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Retirement Planning Services Mount Olive NC

It’s never too early to start your retirement planning. The sooner you start the more money you collect. It’s important to look for quality jobs that have benefits packages you can take full advantage of. A 401(k) is a retirement plan set up by employers that allows employees to defer or invest a portion of their income, pre-tax, to their retirement plan. Here you’ll find useful retirement tips that will definitely help you with your retirement planning. Please scroll down for more information and access to the retirement financial advisors in Mount Olive, NC listed below that can explain more and even get you started on your retirement savings.

Ms. Judith K. Herring, CFP®
(919) 658-2027
1327 White Flash Rd
Mount Olive, NC
Firm
Herring Financial Group

Data Provided By:
Mr. John G Best, CFP®
(919) 778-7712
415 N. Spence Avenue
Goldsboro, NC
Firm
Wells Fargo Advisors
Areas of Specialization
Asset Allocation, Comprehensive Financial Planning, Investment Management, Investment Planning, Life Planning, Retirement Income Management, Retirement Planning

Data Provided By:
Mr. Wilbur S. Hemby Jr., CFP®
(252) 566-4890
PO Box 186
La Grange, NC
Firm
PPC Financial Group

Data Provided By:
Wells Fargo - Mount Olive
(919) 658-6516
210 Ne Center St
Mount Olive, NC
Type
Branch
Office Hours
Mon-Thu 09:00 AM-05:00 PM
Fri 09:00 AM-06:00 PM
Sat-Sun Closed

Bank of America
(919) 751-7436
1340 Edwards Street
Seymour Johnson AFB, NC
Type
Banking Center

Mr. Marion C. Herring, CFP®
(919) 658-2027
1327 White Flash Rd
Mount Olive, NC
Firm
Herring Financial Group

Data Provided By:
Mr. Robert A. Lee, CFP®
(910) 293-6770
PO Box 486
Warsaw, NC
Firm
Insurance and Financial Services

Data Provided By:
Bank of America - Mount Olive
(919) 658-9421
213 North Chestnut Street
Mount Olive, NC
Type
Banking Center
Services
Banking Center Services: Change Order, Commercial Deposits, Night Deposits, Drive Up
Outdoor ATM Services: Open 24 Hours, Talking ATM, Braille, Accepts Deposits, Drive Up, Deposit Image
Languages
English, Spanish, Chinese, Korean, French, Russian, Portuguese
Office Hours
Monday 9-5
Tuesday 9-5
Wednesday 9-5
Thursday 9-5
Friday 9-6
Saturday Closed
Sunday Closed
Drive Up Hours
Monday 9-5
Tuesday 9-5
Wednesday 9-5
Thursday 9-5
Friday 9-6
Saturday Closed
Sunday Closed

Wells Fargo - Goldsboro Main
(919) 731-9285
301 E Ash St
Goldsboro, NC
Type
Branch
Office Hours
Mon-Thu 09:00 AM-05:00 PM
Fri 09:00 AM-06:00 PM
Sat-Sun Closed

Wells Fargo - Berkeley Mall
(919) 778-9229
605 N Berkeley Blvd
Goldsboro, NC
Type
Branch
Office Hours
Mon-Thu 08:30 AM-05:00 PM
Fri 08:30 AM-06:00 PM
Sat-Sun Closed

Data Provided By:

Investing in 401(k)s and IRAs

By Christopher Stella

So it’s the first day of work and HR asks whether or not you want to open up a 401(k) retirement account. “Heaven’s to Betsy” you say in your most petulant grandfatherly voice: why the hell do I need a retirement account? Ahh…so you say that now. But what happens when you’re 50 years old and realize that had you contributed a measly $100 a month to an account earning a reasonably conservative 6% interest rate, you could have been sitting on a cool $120,000. Not exactly a chunk of change to shake a cane at. But there’s more. Firstly, each of those piddly $100 contributions is tax free, meaning that had you not deposited them into the account, you would have only received about $60 to spend. Secondly, your employer (depending on their level of altruism) will frequently match those contributions up to a certain amount (usually between $1,000 and $2,000 a year). So now you’re talking close to a quarter of a million dollars, half of which was free!!!! Alright, so there’s a little more to it than that, but that’s the basic gist.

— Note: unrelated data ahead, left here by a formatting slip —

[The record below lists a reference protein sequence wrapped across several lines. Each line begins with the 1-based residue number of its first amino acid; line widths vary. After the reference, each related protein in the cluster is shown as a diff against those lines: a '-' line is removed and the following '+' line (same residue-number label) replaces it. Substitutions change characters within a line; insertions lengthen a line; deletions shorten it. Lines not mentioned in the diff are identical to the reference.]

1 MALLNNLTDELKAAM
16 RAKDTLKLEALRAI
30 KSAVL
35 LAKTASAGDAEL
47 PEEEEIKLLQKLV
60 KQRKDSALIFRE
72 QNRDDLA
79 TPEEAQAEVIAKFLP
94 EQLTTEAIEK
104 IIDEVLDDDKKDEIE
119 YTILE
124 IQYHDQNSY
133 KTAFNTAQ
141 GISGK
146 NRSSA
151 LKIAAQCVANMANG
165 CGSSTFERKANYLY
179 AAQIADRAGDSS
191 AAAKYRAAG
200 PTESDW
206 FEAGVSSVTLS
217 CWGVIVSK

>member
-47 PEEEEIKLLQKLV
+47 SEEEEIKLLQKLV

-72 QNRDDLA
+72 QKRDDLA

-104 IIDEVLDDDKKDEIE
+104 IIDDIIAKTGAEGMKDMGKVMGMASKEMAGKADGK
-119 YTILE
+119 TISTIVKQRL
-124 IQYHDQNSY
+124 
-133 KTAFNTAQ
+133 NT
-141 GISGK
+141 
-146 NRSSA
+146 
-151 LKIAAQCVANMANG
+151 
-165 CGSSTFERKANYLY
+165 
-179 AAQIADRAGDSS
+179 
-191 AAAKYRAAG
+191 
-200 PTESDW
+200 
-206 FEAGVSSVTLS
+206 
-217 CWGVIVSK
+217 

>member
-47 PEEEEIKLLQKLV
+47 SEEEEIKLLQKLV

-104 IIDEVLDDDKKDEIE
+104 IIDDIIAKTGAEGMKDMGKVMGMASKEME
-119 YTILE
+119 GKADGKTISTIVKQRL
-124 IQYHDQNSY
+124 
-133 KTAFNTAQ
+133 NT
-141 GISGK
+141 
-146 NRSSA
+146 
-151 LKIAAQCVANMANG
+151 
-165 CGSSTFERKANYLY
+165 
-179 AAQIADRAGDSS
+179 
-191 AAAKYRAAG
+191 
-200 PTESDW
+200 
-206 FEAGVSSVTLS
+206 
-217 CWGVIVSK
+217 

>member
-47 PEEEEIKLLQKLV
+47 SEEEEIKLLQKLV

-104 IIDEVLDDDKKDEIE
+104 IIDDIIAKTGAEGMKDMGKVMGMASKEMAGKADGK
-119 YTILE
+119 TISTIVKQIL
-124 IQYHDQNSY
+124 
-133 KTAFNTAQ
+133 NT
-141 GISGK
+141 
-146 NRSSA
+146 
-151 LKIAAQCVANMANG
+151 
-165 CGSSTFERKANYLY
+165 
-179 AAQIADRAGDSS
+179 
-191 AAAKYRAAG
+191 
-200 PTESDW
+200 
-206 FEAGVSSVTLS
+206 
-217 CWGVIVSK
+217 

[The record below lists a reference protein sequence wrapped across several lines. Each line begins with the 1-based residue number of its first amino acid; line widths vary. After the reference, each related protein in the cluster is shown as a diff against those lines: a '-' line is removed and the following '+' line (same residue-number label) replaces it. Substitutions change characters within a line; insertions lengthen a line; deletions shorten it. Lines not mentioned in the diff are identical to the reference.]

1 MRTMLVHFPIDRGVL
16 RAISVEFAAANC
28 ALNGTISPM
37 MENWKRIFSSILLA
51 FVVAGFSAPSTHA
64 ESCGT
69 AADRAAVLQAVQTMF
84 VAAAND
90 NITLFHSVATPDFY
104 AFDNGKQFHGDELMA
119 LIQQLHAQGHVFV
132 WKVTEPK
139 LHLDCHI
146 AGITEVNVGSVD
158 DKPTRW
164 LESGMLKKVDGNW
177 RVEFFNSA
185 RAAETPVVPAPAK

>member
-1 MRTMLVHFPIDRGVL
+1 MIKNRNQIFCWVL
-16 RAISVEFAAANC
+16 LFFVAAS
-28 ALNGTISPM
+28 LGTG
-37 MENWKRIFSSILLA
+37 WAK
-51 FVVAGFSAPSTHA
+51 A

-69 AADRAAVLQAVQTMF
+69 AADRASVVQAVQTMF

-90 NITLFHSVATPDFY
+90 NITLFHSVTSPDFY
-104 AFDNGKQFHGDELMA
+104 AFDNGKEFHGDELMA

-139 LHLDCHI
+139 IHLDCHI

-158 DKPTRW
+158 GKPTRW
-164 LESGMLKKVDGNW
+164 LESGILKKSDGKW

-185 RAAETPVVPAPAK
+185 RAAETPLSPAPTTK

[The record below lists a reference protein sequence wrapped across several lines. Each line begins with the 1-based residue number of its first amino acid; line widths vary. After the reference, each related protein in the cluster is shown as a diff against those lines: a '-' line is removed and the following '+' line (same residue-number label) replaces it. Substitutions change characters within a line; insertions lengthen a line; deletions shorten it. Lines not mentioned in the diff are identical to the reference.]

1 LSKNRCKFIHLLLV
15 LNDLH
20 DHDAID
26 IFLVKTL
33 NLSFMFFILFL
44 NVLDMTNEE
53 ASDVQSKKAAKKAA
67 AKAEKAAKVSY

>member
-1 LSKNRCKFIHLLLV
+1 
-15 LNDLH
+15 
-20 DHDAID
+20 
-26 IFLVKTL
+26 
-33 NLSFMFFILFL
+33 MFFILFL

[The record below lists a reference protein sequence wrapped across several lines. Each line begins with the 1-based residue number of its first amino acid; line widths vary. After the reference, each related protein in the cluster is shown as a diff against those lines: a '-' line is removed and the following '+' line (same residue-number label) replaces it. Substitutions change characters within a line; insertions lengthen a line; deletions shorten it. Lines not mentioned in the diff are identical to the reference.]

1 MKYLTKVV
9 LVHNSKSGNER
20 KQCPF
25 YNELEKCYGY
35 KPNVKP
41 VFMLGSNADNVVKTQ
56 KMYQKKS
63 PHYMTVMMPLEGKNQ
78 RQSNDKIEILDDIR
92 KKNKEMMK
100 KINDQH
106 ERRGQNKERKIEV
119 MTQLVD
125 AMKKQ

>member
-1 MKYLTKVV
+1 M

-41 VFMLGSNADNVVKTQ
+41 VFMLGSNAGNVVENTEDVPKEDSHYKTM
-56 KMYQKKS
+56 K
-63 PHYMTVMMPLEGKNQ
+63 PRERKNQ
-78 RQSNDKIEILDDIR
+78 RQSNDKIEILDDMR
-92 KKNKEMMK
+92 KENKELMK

Statistics show that you need about 75% of your pre-retirement income to maintain a similar standard of living. So if you're making $150,000 a year, retire at 60, and stick around until you're 90, you'll need to save over $3,000,000. Here's are two easy ways you can make you can make that happen.

What’s a 401(k)?

A 401(k) is a retirement plan set up by employers that allows employees to defer (or invest) a portion of their income, pre-tax, to their plan. For example, if you make $45,000 a year, and contribute $2,000 to our 401(k), then you will only be taxed on $43,000 of your salary at the end of the year. Taxes on $2,000 are paid later when you take out the money during retirement. So why bother contributing?

A 401(k) is like a savings account on steroids. Because your deferral is pre-tax, it means you have more money to contribute, and a larger account grows faster. Further, employers often “match” or contribute a percentage of your deferral as well.

But don’t think that this is just some cash give-away-free-for-all. There are rules. First, the money can’t be withdrawn before the age of 59.5, unless there is an extenuating circumstance, such as serious financial hardship or disability. Otherwise, early withdrawals are subject to a 10% penalty, paid to the IRS. However, if you need to withdraw the money, as a result of the tax deferment on interest, the penalty isn’t significant. If your employer is also matching your funds, then the penalty is negligible.

The maximum current amount that can be invested each year is $15,000, as stated by the IRS. However, that number changes pretty regularly so check with your employer to figure out what the exact numbers are. But what if you leave your job? Well, it doesn’t really matter. You get to keep everything you’ve put in your account plus whatever portion of the money your employer has matched. And there are no penalt...

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